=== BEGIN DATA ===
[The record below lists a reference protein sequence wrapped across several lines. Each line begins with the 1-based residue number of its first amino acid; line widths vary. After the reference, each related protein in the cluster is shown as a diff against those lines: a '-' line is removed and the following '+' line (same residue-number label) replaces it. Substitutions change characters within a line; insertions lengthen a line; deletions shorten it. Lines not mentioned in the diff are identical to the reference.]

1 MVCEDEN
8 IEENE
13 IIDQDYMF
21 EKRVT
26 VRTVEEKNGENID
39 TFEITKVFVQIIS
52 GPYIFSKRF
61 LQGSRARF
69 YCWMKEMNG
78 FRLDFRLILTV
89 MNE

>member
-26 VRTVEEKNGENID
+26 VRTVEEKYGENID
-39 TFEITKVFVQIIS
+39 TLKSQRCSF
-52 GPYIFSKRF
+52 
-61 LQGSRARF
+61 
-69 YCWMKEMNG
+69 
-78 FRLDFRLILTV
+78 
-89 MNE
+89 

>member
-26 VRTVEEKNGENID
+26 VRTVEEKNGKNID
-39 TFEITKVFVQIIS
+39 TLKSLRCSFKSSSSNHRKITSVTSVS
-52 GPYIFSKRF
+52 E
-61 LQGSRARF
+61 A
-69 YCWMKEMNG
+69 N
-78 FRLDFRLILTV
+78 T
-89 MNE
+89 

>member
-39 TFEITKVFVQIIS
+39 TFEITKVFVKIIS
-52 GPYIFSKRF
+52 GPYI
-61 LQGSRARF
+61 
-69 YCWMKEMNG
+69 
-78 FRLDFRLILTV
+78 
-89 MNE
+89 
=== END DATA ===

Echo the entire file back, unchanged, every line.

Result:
[The record below lists a reference protein sequence wrapped across several lines. Each line begins with the 1-based residue number of its first amino acid; line widths vary. After the reference, each related protein in the cluster is shown as a diff against those lines: a '-' line is removed and the following '+' line (same residue-number label) replaces it. Substitutions change characters within a line; insertions lengthen a line; deletions shorten it. Lines not mentioned in the diff are identical to the reference.]

1 MVCEDEN
8 IEENE
13 IIDQDYMF
21 EKRVT
26 VRTVEEKNGENID
39 TFEITKVFVQIIS
52 GPYIFSKRF
61 LQGSRARF
69 YCWMKEMNG
78 FRLDFRLILTV
89 MNE

>member
-26 VRTVEEKNGENID
+26 VRTVEEKYGENID
-39 TFEITKVFVQIIS
+39 TLKSQRCSF
-52 GPYIFSKRF
+52 
-61 LQGSRARF
+61 
-69 YCWMKEMNG
+69 
-78 FRLDFRLILTV
+78 
-89 MNE
+89 

>member
-26 VRTVEEKNGENID
+26 VRTVEEKNGKNID
-39 TFEITKVFVQIIS
+39 TLKSLRCSFKSSSSNHRKITSVTSVS
-52 GPYIFSKRF
+52 E
-61 LQGSRARF
+61 A
-69 YCWMKEMNG
+69 N
-78 FRLDFRLILTV
+78 T
-89 MNE
+89 

>member
-39 TFEITKVFVQIIS
+39 TFEITKVFVKIIS
-52 GPYIFSKRF
+52 GPYI
-61 LQGSRARF
+61 
-69 YCWMKEMNG
+69 
-78 FRLDFRLILTV
+78 
-89 MNE
+89 